Once upon a time, in a land full of evil ‘divs’ whose sole purpose is to bring chaos and destruction, a girl stumbled upon a helpless woman in a trap and set her free. However, the trapped woman was the prisoner of a fearsome div and he was angry. He put a curse on the young girl so that years later, when she has a daughter, that daughter would be poisonous and anything she touches will die.
That young girl was Soraya’s mother.
Now, Princess Soraya leads a lonely life spent hidden in the palace and its gardens (flora is the only things she can touch). However, her desolate existence is changed forever when she finds out the mysterious soldier Azad has miraculously imprisoned a div named Parvaneh.
This is the first div anyone has come into close contact with and Soraya has questions. Does Parvaneh know how to break her curse? Who is the handsome Azad? And, more importantly, will Soraya raise up to be the brave princess she has the potential to be?
Girl, Serpent, Thorn is written like a fairy tale full of myths and monsters, which perfectly reflects the world of Atashar itself, where people live and die by ancient stories and superstition. However, those ancient stories are methodically dispelled throughout the book, expanding the novel’s seemingly simple bedtime fable concept.
Like one of Soraya’s precious roses, the story of Girl, Serpent, Thorn slowly opens up before our eyes, revealing more and more inner layers as each mythical trope is picked away like a petal and thrown away.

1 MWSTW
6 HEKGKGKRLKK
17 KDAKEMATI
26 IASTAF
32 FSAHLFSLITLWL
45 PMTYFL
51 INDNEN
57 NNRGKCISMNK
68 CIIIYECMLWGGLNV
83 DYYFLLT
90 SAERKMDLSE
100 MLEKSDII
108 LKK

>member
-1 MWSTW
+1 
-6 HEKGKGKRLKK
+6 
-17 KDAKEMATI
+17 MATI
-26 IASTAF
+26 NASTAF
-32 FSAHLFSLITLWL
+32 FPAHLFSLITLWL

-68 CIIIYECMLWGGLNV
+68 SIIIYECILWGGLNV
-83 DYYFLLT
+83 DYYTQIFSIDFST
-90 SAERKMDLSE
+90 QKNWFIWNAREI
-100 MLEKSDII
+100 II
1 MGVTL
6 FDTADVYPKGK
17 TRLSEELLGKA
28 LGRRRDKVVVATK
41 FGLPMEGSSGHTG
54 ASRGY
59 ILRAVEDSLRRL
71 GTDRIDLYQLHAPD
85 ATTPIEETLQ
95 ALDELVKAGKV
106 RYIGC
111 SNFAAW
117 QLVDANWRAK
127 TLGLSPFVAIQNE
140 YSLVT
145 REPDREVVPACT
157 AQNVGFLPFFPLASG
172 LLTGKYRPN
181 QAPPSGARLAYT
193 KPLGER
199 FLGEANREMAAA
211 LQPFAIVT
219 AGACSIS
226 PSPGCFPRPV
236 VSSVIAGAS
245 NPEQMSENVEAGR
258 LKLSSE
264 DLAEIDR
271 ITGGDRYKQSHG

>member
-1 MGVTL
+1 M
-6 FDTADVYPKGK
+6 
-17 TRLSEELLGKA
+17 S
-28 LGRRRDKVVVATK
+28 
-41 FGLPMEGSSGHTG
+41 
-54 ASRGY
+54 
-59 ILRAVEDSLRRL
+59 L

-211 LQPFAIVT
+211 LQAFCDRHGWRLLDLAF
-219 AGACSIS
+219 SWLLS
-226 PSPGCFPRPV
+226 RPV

All fairy tales need a hero, but Girl, Serpent, Thorn’s is a little complex. As the saying goes ‘mighty oaks from little acorns grow’ and the initially shy character of Soraya soon sprouts idiosyncrasies that keep readers interested – she’s afraid of what her poisonous touch might do but she’s also curious to see the results… She’s at once fiercely loyal to her family and bitterly envious of their lives. Fairy tales also need a love story, and this one has two – leading to a love triangle where the outcome will keep you guessing throughout.
Further to this, like any good folk tale, the novel itself holds an essence of romanticism. Author Melissa Bashardoust has created a beguiling, beautiful world that will whisk you away into a life of ancient laws, magical powers and righteous battles.
Girl, Serpent, Thorn takes your expectations of a fairy tale and turns them on their head, creating an elaborate, unconventional and fascinating story, complete with heroes who are morally questionable and villains who you’ll fall in love with. Will they live happily ever after? We’ll let you find out for yourselves – but it probably won’t work out the way you expect…